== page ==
Orchard heat should be fairly obvious, but won't work unless there is some modicum of cloud cover. A clear, cold night only allows that heat to simply and freely radiant to the heavens. This is why smudge pots (or smoky fires) are still fairly useful, because they can create an artificial cloud cover within and just above the orchard canopy, trapping the heat and keeping the plant tissue at a safe temperature.

Lateral air movement across a flat surface can prevent the frost from settling, but isn't as effective as heat. Cold can kill just as easy as frost. But looking at it from another perspective, vertical air movement can move warm air from high altitudes (say a ridge top of a valley) into the lower reaches of the valley, causing a mixing of the two, raising the temperature of the air in and around the trees in the valley. Big orchard fans, helicopters, heaters, and various other heat/air generating contraptions have been used over the years, but only within a narrow range of temperatures.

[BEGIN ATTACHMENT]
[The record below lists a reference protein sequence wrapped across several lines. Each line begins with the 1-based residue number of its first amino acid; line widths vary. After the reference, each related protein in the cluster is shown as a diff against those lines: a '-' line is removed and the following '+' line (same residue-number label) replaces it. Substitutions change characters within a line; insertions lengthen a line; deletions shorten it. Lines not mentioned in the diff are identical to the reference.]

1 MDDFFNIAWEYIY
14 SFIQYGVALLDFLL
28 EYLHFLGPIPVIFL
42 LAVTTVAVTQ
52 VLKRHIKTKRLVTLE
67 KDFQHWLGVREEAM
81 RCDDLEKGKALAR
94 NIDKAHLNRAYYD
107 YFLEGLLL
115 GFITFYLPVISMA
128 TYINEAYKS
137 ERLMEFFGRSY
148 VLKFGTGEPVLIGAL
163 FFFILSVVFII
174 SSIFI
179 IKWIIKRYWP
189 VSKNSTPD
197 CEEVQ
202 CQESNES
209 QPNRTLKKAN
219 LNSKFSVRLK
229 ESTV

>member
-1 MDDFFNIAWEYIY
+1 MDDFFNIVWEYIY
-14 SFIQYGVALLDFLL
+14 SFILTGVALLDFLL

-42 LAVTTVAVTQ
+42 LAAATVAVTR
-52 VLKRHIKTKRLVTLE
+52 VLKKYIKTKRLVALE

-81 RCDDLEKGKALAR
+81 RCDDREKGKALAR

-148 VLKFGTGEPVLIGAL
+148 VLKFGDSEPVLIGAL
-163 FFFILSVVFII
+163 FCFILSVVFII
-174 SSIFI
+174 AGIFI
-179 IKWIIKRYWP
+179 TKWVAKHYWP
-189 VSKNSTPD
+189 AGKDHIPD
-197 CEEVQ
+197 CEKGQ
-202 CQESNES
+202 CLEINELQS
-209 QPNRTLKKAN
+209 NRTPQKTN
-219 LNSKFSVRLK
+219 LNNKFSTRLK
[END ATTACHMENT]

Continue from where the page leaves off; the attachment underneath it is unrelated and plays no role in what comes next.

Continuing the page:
So, how cold is it going to get where you are? If you are really only going to flirt with a few degrees below freezing, likely all the trees, and esp the apples, will be OK. You could try some sprays of this or that, but unless you have the products on hand and can get them applied in an appropriate time frame, you're better off saving your energy and letting nature take its course.

Hopefully this helps.

Mike Biltonen, Know Your Roots
Zone 5b in New York
Re: Frost protection before petal fall
May 07, 2017 05:17PM
well that helps a lot. Mike the diff in time zones helps this time!